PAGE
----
Ever heard of an Ethan Nicholas? Ethan held a fairly average job down at Sun Microsystems. That is until he developed a little game called iShoot on iPhone and now he's a very happy man. Why? Because he's stinking rich!
Although Ethan's unexpected hobby made him rich by coincidence, the world of iPhone game development is becoming highly competitive, very quickly. Perhaps this has a lot to do with the fact that iPhone game developers get to keep a large sum of their profits from selling their game.
While it is a sea of opportunities, the iPhone game development world is still a big maze, with hundreds of developers being rejected every day. However, if you want to become the next Ethan Nicholas, and spare rejection, here are some handy tips.
- Bugs – This speaks for itself. If your game has a bug that causes the iPhone application to crash, then chances are Apple will not risk annoying its customers by buying your game. Make sure you run multiple tests, on multiple devices and under different network conditions. Write out unit test codes for your regression testing as well.
- Human Interface Guidelines (HIG) – Although Apple is very strict about its HIG, there have been instances when applications have been approved despite minor violations of the guidelines. However, after all that hardwork, would you want to fall into the reject pile? My advice – stick to the codes.
- Internet usage – If your game requires internet connection, and there is no network available, then it is actually against the guidelines to simply state "trying to connect". So remember to inform the user if network is unavailable and test your game under no connectivity conditions, as that is how Apple does it.
- Bandwidth allowance – As a fellow user yourself, you probably would not want to play a game that uses too much bandwidth as it can get very expensive and drain the battery quickly. iPhone consultants at Apple suggest not using more than 4.5Megabytes worth of data for every 5 minutes of usage. Again, check the data usage before you submit your game.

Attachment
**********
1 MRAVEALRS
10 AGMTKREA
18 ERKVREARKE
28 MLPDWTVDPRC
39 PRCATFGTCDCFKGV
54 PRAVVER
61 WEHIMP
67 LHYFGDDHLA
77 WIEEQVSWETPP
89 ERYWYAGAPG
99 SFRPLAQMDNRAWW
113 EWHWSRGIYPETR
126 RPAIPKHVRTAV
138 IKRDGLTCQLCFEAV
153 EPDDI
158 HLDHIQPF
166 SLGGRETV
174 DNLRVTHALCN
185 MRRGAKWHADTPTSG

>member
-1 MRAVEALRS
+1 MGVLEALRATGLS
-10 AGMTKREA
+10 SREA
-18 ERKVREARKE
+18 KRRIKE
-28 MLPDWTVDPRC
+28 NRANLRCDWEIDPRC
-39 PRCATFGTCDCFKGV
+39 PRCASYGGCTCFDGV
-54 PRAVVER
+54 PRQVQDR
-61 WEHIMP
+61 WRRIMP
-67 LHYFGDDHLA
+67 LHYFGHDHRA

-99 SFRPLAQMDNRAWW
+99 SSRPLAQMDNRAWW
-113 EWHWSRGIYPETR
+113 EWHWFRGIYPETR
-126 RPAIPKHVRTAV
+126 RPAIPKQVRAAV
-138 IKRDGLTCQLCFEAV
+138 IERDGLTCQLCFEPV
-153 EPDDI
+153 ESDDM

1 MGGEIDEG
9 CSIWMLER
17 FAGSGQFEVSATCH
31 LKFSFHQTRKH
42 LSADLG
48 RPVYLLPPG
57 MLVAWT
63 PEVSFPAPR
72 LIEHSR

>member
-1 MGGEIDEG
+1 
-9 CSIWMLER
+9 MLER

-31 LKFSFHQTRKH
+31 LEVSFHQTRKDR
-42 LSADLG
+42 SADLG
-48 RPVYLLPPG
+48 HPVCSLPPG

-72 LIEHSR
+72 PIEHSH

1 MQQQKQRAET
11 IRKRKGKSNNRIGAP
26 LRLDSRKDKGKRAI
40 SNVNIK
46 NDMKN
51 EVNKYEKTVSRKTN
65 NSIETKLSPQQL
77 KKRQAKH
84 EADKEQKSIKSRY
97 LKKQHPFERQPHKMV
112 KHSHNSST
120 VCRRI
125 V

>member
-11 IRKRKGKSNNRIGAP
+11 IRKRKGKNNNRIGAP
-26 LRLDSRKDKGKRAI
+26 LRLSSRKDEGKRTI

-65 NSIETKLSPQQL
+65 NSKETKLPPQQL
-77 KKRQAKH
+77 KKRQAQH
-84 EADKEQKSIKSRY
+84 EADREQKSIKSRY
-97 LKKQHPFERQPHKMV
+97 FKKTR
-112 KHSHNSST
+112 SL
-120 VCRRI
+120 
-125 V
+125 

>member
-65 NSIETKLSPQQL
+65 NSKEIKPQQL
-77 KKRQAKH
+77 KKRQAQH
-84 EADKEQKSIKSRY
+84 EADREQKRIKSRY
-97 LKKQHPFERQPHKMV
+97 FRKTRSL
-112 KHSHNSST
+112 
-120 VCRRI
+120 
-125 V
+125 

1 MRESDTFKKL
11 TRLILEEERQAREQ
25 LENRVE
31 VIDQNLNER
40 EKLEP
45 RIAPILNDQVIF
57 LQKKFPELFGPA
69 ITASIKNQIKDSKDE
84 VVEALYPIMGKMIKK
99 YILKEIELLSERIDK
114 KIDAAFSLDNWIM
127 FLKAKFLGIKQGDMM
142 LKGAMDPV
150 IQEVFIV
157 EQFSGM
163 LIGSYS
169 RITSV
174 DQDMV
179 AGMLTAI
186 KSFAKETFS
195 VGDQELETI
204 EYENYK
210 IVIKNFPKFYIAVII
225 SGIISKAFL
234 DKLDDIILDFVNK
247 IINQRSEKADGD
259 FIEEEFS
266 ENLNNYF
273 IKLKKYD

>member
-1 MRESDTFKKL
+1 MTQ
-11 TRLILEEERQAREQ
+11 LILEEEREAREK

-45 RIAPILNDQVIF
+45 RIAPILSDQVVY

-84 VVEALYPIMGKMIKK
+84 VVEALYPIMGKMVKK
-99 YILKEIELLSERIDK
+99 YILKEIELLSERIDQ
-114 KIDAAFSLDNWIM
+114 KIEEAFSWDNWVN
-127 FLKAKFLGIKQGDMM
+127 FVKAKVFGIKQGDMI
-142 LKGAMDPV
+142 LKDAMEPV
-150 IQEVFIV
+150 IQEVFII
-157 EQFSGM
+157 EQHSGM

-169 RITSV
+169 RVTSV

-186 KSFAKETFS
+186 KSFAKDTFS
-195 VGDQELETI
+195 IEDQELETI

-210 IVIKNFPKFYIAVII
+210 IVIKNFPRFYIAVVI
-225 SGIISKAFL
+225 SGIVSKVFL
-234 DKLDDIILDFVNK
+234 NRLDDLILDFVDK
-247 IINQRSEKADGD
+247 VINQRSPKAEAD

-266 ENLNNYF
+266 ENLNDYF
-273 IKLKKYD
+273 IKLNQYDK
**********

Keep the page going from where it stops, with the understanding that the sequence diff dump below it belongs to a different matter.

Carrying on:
- Copyright infringement and Privacy Breach- It is common to use famous people in a less than polite way in games, which is all in good fun. However, iPhone has strict rules against poking fun at politicians or celebrities in their games.
- In-app purchases – These days, every other iPhone game developer includes in-app shopping, and while they add a different dimension to games, they can also be misleading when purchases transcend play shopping into real credit card usage. In fact, a new class-action lawsuit is being taken against Apple by parents and guardians, which children have been making these virtual purchases without realizing that they were actually going to be billed for them. So spare yourself and Apple the legal issues, and inform gamers clearly, if in-app purchases are in fact, real buys.
Many of these tips might be considered useful, and they are, however, the world of iPhone game development is not limited to these guidelines alone. If you're really passionate about your creation, and are not 100% iPhone game development savvy, then sometimes it is best to seek the advice of professionals.